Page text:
Preparation: Begin by gathering all the materials you'll need. This includes your watercolor paint tubes, an empty watercolor palette (tin, plastic or ceramic), and if using a set with removeable pans, you will need half or full pans, depending on the size of your palette and personal preference.
Setting Up Your Pans (if you are using a set that comes with removable pans): The pans are small containers that will hold your watercolor paint. If your tin doesn't come with these, you can purchase them separately. They usually clip into the tin's tracks, allowing for easy arrangement and rearrangement. Clip your pans into the tin.
Filling Your Pans: Fill the pans with your favorite watercolor paints. Gently squeeze your watercolor tube and let the paint flow into each pan. Try to fill only about three-quarters of each pan; this leaves room for the paint to expand as it dries and prevents it from overflowing.
Drying Your Paints: Once all your pans are filled, it's time to let the paint dry. This step is crucial for watercolor paint as it needs to harden before use. Leave the palette open and let it dry for at least 24-48 hours, or until the paints are completely hard to the touch.
Creating a Color Chart: While waiting for the paint to dry, create a color chart. This step is optional but highly recommended. It allows you to see at a glance how each color looks when dry, and you can keep it for reference as you paint. You can do this by painting a small swatch of each color on a piece of watercolor paper, writing the name of each color below its corresponding swatch.
Using Your Palette: After your paints are thoroughly dry, your palette is ready to use! Simply wet your paints with clean water to activate. You can also mix colors on any mixing space your palette might provide.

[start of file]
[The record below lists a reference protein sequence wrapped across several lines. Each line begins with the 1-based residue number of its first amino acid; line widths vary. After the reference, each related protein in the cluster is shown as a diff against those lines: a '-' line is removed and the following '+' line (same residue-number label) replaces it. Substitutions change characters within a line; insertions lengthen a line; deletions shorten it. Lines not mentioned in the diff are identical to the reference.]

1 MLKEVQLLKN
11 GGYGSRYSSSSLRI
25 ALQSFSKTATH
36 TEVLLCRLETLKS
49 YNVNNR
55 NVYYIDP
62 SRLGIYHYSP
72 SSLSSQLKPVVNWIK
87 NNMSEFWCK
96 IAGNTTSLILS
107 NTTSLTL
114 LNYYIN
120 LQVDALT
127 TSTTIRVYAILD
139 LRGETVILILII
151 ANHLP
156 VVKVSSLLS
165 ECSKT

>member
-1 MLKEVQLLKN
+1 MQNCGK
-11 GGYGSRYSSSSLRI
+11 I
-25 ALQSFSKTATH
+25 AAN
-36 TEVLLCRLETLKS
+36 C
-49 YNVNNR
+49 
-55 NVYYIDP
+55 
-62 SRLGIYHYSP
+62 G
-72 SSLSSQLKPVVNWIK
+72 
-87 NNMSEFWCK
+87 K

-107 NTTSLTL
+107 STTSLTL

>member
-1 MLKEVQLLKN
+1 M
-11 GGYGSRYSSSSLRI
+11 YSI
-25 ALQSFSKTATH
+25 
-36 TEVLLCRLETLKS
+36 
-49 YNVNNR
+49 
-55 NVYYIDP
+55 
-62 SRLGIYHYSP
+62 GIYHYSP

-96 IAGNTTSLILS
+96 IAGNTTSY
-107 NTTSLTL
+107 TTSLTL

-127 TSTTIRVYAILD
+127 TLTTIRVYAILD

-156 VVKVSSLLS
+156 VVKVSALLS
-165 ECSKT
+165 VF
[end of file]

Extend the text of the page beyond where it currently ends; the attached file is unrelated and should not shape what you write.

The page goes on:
Cleaning and Storing: After each painting session, you can wipe out any mixed colors from the lid or mixing space, or save it to use next time. Close the lid if one is provided to protect the paints from dust. When traveling, ensure the tin is securely closed to prevent any accidental opening.
Empty Palette Tins Require You To Purchase Pans (or Half Pans) Separately.
These are Empty Watercolor Palette Tins, you can see the metal tracks that will hold your pans inside the tin. Depending on the brand, they may or may not come with pans. In the case they do not, you can buy empty or prefilled pans or half pans separately.
These are empty pans you can purchase. You will fill them with paint from your tubes, then insert into te tracks of your tin. These are great for swapping out and rearranging your colors.
You can also purchase pre-filled pans, there are many brands and colors and you can mix and match because all pans and half pans sizing are universal, they will fit any brand palettes.
Options for Palettes That Do Not Require Pans:
Lightweight, durable plastic, great for travel. Features 20 small color wells, five large mixing areas, three holes for holding brushes, and a thumbhole. It measures 8" × 8" when open and 8" × 4" when closed.
Super cute and great for small projects, 4 3/4" in diameter and 3/4" tall, the size is ideal for providing ample space for color mixing without taking up too much space on your work table.
Blick's Covered Palette is made of heavy-duty, white plastic, and has a large area in the center for mixing. Dimensions are 12" × 15". Great for traveling to class or using outdoors.
Made of porcelain, heavy, breakable, so not so great for travel, but great for at home work. 17 wells plus 2 large mixing areas. 13 x 10 x 2"
The beauty of an empty watercolor palette is that it's fully customizable to suit your personal preferences. Don't be afraid to experiment with different paint arrangements until you find what works best for you.